It would have been sour grapes to wish for a gully washer of a thunderstorm to hit the desert out there this weekend. But the rest of this entry is not sour in any way. I’m not bitter about this. I had a long day at work on Saturday. I was planning on leaving very early Sunday morning. Turns out that Sunday morning I was pretty tired and sore. It was nice waking up in my own bed and taking it easy yesterday afternoon.

And last night I built a fire in our little outdoor fireplace. After supper we went outside and sat around and watched the flames get warmer as we waited for good coals to toast marshmallows. We watched the International Space Station fly over as forecast. We cooked marshmallows on sticks and sang campfire songs, Sunday school songs and whatever else we could think of. (Prajna drew the line at the worms crawl in the worms crawl out song.) We fed the fire endured the smoke and told jokes. Nathaniel told a bizarre story about a boy who wanted to go to South America but his father said he couldn’t because they didn’t have French fries in South America. The boy argued that they did and continued to discredit his father’s sources to that information. I’m not sure how much of the story Nathaniel made up on the spot, but I don’t think he can ever tell it the same again.

I got to bed earlier that I usually do on work nights. I’ve had several blog topics in my head. I don’t usually run them by Prajna but she advised me against one about Halloween. So this morning I got up a few minuets before six thinking about the campfire last night and maybe writing about what a mook I was 20 years ago and somehow linking it to last night. Then as I sat down and the kitten jumped up I got out my MP3 player. I remembered my playlist titled “Sweltering”. I made it years ago mixing up instrumental surf music with spaghetti western type music. It’s my desert music. Then I remembered where I was going to be this morning. The kitten settled in and I had my topic. Yeah, I am bummed that this year’s sabbatical is off. Mahogany Flats closes for the winter months and there is no good weekend for a while now. But I have been busy at work and content at home and for the first time in a long time a disappointment like this hasn’t sent me spiraling into depression. And it isn’t a great feat by me as much as it’s friends and family looking out for me that helps me accept this. The population I sought to escape from ultimately is what I need. Thanks everyone. It’s good to be home.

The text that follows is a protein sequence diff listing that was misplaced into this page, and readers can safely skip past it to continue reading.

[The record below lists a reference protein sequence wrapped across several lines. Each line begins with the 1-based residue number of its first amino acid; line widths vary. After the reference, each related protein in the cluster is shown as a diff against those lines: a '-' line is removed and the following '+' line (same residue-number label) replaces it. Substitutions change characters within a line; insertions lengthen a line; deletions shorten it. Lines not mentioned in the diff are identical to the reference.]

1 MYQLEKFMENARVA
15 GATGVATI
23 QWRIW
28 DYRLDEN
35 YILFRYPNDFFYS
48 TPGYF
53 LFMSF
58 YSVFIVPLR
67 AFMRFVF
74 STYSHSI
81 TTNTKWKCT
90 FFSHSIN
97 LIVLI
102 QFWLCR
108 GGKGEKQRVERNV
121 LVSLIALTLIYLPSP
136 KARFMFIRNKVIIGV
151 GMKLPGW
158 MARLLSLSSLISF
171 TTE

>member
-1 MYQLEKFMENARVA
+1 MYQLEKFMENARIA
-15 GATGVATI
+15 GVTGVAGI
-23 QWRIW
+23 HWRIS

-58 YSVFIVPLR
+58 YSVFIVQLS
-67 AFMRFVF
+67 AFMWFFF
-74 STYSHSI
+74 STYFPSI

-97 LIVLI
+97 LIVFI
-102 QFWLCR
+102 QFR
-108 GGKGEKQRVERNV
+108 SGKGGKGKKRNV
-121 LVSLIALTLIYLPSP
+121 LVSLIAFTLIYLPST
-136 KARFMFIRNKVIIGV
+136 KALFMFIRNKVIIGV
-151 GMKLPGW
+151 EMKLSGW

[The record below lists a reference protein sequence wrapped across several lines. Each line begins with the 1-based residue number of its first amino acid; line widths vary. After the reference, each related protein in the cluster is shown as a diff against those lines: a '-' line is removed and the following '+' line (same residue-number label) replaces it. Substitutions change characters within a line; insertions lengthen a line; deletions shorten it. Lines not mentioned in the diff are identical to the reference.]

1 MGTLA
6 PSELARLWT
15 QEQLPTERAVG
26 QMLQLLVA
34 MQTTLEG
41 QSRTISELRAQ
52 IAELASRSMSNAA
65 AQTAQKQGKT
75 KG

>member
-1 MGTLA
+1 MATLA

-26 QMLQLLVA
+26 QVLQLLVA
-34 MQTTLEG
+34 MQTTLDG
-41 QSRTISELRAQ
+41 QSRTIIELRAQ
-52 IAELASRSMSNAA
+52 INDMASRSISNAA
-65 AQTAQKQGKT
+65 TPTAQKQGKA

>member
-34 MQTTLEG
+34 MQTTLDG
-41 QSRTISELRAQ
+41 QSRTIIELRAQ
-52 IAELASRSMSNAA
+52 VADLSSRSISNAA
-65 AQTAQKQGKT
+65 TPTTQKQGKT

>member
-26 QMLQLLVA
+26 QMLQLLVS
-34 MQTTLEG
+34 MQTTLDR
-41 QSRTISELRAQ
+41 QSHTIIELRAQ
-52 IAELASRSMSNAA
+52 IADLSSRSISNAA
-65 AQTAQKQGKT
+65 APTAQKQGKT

Monday, October 10, 2011

How does it feel?

Some people have no sympathy. If they did they wouldn’t have to ask. I don’t know, maybe most of them are just trying to start a conversation with me and think they have a good question. I don’t think most askers really want to know and some know already. If I could put an answer into words I would. I don’t think I’m that good of a writer and that’s not the goal of this blog entry. Or maybe it is. But the truth is I don’t know the answer to the question: “How does it feel to be that father of an 18 year old?”

18 years ago today my first child was born. It took weeks to even fully grasp how it felt to be a father. I could have listed a lot of feeling words and other adjectives. Tired would have been one of the key words, definitely. And as our little family walked through Maui Mall I felt different from the crowing pride that I felt walking though with a pregnant wife. It went from “See what I can do?” to “Oh dear Lord what have I done?”

By the time Naomi was born Harrison and I would take walks together. In Budapest we would spend many afternoons together either just outside our block of flats at a playground or sometimes we would ride public transport to the local railway station and watch the trains arrive and depart. From this camaraderie came a new feeling. I had a joyous sense of being complete. Now the little boy that walked hand in hand with me is an adult. And people ask me how it feels.

I can’t say I know exactly. We’re not giving Harrison the boot after lunch today. It’s not like we’re losing him. Not yet at least. The Earth just traveled around its sun 18 times. That’s all right? Well Harrison did get a letter from the United States Selective Service last week. He is legally an adult. I can tell you that it feels a little wrong. Because even though he’s legally an adult, he’s my little boy.